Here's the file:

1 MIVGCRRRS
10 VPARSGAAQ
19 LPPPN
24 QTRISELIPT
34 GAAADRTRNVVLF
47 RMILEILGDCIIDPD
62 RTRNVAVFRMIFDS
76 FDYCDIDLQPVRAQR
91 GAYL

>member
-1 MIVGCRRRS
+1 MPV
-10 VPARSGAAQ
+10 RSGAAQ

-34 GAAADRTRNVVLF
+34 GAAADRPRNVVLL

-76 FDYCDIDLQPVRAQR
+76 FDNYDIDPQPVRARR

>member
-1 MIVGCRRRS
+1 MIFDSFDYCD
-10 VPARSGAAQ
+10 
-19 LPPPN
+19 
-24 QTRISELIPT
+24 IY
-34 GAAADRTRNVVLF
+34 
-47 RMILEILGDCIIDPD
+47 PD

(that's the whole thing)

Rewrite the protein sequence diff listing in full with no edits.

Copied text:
1 MIVGCRRRS
10 VPARSGAAQ
19 LPPPN
24 QTRISELIPT
34 GAAADRTRNVVLF
47 RMILEILGDCIIDPD
62 RTRNVAVFRMIFDS
76 FDYCDIDLQPVRAQR
91 GAYL

>member
-1 MIVGCRRRS
+1 MPV
-10 VPARSGAAQ
+10 RSGAAQ

-34 GAAADRTRNVVLF
+34 GAAADRPRNVVLL

-76 FDYCDIDLQPVRAQR
+76 FDNYDIDPQPVRARR

>member
-1 MIVGCRRRS
+1 MIFDSFDYCD
-10 VPARSGAAQ
+10 
-19 LPPPN
+19 
-24 QTRISELIPT
+24 IY
-34 GAAADRTRNVVLF
+34 
-47 RMILEILGDCIIDPD
+47 PD